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Sam George urges on Akufo-Addo to sign the anti-LGBTQI+ bill into law

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He thanked his colleagues, notably Mr Osei Kyei-Mensah-Bonsu, a former Majority Leader, for their dedication to passing the measure. "We want to thank Osei Kyei-Mensah-Bonsu, who played a pivotal role in passing this bill," the member of the parliament said to the media. Mr George also emphasised MPs' unity throughout the process, saying, "The overwhelming majority from both sides of the aisle have endorsed this bill." He assured that members of Parliament will work with the media to promote widespread public education on the law. The Bill's goal is to protect human sexual rights and Ghanaian Family Values, which prohibit homosexual, gay, bisexual, transgender, and queer (LGBTQ+) behaviours.

Samuel Nartey George, a key sponsor of the Human Sexual Rights and Family Values Bill, 2021, has encouraged President Nana Addo Dankwa Akufo-Addo to sign the Bill after it passed through Parliament on Wednesday, February 28.

“We want the President to walk his talk by appending his signature to the bill to enable it to come into force,” he told reporters.

Addressing the Parliamentary Press Corps following the Bill’s approval, the National Democratic Congress Member of Parliament (MP) for Ningo-Prampram stated that the Bill received widespread support among MPs.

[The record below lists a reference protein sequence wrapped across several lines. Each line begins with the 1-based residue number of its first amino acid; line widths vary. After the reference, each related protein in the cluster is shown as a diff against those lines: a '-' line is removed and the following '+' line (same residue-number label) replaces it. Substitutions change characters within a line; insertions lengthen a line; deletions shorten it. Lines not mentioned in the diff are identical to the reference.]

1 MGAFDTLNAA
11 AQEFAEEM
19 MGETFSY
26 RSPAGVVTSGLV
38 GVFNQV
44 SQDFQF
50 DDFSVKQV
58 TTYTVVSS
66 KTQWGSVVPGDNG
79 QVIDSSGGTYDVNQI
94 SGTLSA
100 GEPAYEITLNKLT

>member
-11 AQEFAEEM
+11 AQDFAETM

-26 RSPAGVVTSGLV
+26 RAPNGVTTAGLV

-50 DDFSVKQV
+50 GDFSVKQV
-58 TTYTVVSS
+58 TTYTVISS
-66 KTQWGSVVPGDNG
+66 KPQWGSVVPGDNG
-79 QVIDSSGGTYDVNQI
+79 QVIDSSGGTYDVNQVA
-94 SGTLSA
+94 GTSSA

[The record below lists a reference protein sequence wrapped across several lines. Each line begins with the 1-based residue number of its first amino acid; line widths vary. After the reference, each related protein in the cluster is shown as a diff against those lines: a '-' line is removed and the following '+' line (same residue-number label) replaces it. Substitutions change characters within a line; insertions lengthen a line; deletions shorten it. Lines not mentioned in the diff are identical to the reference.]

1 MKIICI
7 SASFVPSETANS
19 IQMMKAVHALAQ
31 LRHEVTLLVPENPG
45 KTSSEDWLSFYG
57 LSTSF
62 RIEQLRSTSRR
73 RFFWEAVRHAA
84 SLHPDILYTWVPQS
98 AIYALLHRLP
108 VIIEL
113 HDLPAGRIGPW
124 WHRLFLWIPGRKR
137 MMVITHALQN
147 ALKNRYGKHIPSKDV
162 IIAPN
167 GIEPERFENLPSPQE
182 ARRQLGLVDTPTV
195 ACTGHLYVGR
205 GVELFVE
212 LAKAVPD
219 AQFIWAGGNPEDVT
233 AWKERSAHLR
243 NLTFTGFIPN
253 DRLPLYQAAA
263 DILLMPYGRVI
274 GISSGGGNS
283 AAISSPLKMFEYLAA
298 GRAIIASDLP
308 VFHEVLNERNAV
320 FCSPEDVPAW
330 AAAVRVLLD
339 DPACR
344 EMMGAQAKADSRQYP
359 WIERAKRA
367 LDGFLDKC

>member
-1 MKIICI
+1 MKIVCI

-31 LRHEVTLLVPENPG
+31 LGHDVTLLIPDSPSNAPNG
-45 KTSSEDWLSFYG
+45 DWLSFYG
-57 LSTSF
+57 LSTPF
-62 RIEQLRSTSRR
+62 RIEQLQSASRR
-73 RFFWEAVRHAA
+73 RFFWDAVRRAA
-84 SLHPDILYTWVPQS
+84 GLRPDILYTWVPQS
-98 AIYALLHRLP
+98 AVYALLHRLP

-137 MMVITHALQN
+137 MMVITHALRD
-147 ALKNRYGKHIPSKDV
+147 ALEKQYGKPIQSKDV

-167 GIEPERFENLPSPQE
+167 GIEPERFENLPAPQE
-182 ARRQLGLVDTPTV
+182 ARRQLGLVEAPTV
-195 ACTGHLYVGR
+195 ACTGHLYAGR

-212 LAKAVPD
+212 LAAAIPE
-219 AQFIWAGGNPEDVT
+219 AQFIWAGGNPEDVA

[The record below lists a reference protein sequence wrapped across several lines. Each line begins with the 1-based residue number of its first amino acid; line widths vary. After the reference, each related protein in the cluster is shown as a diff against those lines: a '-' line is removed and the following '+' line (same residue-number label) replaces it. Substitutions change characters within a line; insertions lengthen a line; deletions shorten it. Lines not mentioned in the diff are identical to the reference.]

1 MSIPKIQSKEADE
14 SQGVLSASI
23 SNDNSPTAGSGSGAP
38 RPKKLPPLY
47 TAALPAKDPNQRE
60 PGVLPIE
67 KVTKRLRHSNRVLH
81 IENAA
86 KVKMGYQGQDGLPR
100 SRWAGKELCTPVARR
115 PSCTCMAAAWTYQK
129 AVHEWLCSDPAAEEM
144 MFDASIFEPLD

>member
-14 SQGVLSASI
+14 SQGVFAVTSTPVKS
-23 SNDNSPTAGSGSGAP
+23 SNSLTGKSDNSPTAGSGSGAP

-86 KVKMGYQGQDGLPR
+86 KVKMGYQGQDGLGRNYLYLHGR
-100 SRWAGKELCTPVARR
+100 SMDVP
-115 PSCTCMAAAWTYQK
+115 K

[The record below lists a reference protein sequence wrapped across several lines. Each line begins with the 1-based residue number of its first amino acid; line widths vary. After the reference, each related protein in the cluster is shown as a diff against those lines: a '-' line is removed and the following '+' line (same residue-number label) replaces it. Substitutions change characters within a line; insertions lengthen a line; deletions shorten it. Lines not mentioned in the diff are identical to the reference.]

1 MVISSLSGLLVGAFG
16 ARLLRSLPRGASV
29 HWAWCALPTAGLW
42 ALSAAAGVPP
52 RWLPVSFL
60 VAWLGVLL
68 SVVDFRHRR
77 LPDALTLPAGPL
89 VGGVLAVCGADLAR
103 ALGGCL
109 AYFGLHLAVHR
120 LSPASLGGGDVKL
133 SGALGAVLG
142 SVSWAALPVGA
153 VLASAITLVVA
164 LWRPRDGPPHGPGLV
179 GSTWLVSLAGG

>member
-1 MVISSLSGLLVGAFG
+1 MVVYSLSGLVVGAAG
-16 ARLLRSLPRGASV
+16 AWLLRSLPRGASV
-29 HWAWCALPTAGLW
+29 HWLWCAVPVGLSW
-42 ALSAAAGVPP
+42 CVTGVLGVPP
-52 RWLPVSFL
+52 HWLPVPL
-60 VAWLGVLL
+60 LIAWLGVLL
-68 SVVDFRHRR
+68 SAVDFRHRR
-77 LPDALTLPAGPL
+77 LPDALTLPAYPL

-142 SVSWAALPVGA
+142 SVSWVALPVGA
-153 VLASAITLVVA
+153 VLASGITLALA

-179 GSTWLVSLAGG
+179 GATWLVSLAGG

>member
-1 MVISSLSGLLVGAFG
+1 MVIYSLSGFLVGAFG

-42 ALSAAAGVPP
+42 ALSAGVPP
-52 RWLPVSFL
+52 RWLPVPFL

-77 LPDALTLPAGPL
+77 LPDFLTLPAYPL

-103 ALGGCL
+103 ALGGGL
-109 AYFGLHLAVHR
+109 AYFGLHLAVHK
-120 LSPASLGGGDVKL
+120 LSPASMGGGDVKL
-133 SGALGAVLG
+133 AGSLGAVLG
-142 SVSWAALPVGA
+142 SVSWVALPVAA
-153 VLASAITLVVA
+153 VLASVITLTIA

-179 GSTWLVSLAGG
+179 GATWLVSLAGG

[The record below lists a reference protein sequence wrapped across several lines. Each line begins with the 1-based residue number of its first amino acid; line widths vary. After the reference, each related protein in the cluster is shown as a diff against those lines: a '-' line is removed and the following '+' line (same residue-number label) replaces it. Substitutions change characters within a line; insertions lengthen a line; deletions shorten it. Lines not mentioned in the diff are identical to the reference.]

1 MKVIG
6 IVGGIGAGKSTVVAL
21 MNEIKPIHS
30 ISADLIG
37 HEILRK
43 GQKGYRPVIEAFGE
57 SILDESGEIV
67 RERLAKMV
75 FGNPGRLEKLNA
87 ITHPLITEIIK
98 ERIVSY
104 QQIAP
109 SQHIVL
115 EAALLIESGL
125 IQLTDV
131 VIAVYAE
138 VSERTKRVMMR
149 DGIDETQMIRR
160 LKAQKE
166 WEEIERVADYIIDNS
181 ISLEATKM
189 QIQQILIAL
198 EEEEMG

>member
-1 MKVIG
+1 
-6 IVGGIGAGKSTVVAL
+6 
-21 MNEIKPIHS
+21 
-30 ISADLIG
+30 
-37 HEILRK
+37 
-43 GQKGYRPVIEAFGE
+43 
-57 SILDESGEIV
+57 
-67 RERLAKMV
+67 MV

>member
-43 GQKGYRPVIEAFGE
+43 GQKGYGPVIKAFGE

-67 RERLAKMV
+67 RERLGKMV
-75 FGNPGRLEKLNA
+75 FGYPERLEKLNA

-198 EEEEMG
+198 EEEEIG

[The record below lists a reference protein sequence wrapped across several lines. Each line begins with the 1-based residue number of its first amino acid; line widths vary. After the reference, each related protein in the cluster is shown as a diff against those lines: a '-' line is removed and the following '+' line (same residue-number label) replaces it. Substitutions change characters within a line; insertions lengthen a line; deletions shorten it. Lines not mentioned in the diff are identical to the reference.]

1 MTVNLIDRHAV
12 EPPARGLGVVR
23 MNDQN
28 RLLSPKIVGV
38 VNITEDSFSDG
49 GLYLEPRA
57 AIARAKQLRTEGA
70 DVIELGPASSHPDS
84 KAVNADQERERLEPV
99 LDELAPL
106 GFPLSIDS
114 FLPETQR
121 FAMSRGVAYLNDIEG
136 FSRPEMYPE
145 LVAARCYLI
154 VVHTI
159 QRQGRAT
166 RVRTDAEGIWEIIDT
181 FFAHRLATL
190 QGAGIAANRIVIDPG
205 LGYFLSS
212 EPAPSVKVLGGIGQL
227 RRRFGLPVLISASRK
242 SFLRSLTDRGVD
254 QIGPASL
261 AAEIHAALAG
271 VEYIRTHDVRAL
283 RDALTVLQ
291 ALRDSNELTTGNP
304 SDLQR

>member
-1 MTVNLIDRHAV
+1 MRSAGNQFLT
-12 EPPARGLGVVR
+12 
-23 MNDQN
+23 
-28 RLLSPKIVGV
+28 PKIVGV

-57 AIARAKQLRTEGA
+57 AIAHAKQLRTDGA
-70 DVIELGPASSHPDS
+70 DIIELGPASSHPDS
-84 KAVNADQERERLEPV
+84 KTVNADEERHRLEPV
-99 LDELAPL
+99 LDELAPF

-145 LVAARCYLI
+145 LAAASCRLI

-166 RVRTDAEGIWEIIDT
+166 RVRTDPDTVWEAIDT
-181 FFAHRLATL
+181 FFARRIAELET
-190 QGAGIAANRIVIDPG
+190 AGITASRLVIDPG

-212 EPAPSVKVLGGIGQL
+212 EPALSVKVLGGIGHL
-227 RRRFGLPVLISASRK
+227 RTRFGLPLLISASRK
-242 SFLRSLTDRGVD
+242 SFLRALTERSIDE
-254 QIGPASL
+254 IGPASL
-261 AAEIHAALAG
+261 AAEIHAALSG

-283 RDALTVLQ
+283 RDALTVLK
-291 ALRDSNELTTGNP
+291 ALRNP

He thanked his colleagues, notably Mr Osei Kyei-Mensah-Bonsu, a former Majority Leader, for their dedication to passing the measure.

“We want to thank Osei Kyei-Mensah-Bonsu, who played a pivotal role in passing this bill,” the member of the parliament said to the media.

Mr George also emphasised MPs’ unity throughout the process, saying, “The overwhelming majority from both sides of the aisle have endorsed this bill.”

He assured that members of Parliament will work with the media to promote widespread public education on the law.

The Bill’s goal is to protect human sexual rights and Ghanaian Family Values, which prohibit homosexual, gay, bisexual, transgender, and queer (LGBTQ+) behaviours.

The Bill now prohibits lesbian, homosexual, bisexual, and transgender (LGBT) activities and criminalises their promotion, advocacy, and financing.

Persons caught in these actions would face a six-month to three-year prison sentence, with promoters and sponsors facing three to five years in prison.

The Bill would now require presidential approval to go into effect.

Uganda passed one of the world’s most stringent anti-LGBT laws in May 2023, including the death sentence for “aggravated homosexuality.”